Dialogical practice is referring to activities that are related to the psychological concept of dialogical self. It is a theory developed by Dutch psychologist Hubert Hermans.
Hubert Hermans has gained international recognition and is an authority on the fields of narrative psychology and narrative psychotherapy. H. Hermans has published quite a few studies related to these fields and his work has been translated into nine languages.
The “Dialogical Self Theory” (DST) is attempting to comprehend all processes related to identity. The “Dialogical Self Theory” (DST) does so through the exploration of interactions between ourselves, our cultures, and within different contexts, and by examining various elements of the self, caught in concepts we call I-positions.
“Dialogical Self” is frequently used in the formation of governments, and in coaching, training, and education processes. The theories of Dialogical Self are Inspiring scientists and practitioners from across the globe. There are several scientific organizations that are working towards the development and popularization of theory and practice of Dialogical Self. Here we highlight a few:
The International Society for Dialogical Science (ISDS)
This organization is a network of scholars, researchers, and practitioners that focus on all aspects of “dialogue and the self”. The Society was founded in Nijmegen, the Netherlands, at the renown Radboud University. Hubert Hermans, the creator of DST, is president of ISDS.
The International Institute for Dialogical Self
This institute was founded by Agnieszka Konopka in cooperation with Hubert Hermans. Agnieszka Konopka holds a Ph.D. degree in the Psychology of Emotions, and she is a co-founder of the “Composition work Method and Emotional Coaching Model” together with Hubert Hermans.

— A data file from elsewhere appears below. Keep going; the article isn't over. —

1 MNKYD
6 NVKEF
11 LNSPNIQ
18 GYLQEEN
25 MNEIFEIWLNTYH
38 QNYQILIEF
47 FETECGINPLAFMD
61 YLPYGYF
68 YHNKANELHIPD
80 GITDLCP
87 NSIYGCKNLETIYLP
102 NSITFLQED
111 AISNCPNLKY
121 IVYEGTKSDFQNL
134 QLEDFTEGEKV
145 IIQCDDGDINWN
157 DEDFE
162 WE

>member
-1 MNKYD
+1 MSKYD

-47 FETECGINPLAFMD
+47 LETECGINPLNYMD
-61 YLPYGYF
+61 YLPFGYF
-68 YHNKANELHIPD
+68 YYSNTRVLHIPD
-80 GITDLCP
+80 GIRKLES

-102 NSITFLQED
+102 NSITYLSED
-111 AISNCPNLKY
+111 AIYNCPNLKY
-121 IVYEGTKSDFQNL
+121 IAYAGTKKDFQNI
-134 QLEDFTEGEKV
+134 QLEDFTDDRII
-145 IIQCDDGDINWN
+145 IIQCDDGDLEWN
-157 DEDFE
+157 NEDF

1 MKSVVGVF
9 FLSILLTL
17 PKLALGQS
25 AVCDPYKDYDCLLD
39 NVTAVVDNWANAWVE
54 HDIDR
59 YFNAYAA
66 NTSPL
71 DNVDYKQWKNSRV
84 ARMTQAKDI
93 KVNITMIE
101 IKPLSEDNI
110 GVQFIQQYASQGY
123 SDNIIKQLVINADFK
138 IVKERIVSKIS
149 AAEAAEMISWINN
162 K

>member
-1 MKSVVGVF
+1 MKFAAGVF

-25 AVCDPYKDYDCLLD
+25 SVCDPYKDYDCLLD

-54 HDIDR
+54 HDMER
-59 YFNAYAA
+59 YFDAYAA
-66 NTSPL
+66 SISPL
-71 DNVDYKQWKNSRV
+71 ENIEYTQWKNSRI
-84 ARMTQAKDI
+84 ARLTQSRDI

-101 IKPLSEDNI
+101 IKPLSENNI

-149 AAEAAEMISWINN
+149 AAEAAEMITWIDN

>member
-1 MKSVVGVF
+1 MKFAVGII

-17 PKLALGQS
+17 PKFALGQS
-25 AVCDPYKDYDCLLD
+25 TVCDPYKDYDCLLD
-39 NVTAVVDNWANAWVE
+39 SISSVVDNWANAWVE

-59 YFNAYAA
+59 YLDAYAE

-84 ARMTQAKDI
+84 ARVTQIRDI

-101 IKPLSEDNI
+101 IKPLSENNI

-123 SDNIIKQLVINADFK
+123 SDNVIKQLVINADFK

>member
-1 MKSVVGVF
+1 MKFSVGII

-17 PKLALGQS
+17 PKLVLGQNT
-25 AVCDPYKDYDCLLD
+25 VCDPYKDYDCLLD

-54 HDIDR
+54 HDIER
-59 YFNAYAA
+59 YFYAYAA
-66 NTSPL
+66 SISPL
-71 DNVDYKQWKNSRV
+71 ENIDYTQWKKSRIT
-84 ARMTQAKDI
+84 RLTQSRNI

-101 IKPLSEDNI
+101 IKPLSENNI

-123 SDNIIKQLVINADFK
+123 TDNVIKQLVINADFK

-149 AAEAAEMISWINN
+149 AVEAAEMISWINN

The Biannual Dialogical Self Conference
This conference is dedicated to entirely to “Dialogical Self”. This DST Conference is organized every two years and is organized every time in a different country.
Composition work: Agnieszka Konopka
The composition Method was established in 2006 by Agnieszka Konopka together with and Hubert Hermans. The method is founded on the concepts of the Dialogical Self Theory and traditions of Japanese Zen Gardens.
LinkedIn DST Group
This group is set up to introduce the “Dialogical Self Theory” to an as broad as possible audience and highlights and discusses DST basics and applications for education, coaching, training, and therapeutical purposes.
The dialogical practice is also used in many eLearning programs, for example, the BestGEDClasses website incorporated the Dialogical self-theory teaching into their GED practice test. GED exam helps American dropouts to get the High School Equivalency Diploma and to create a better life.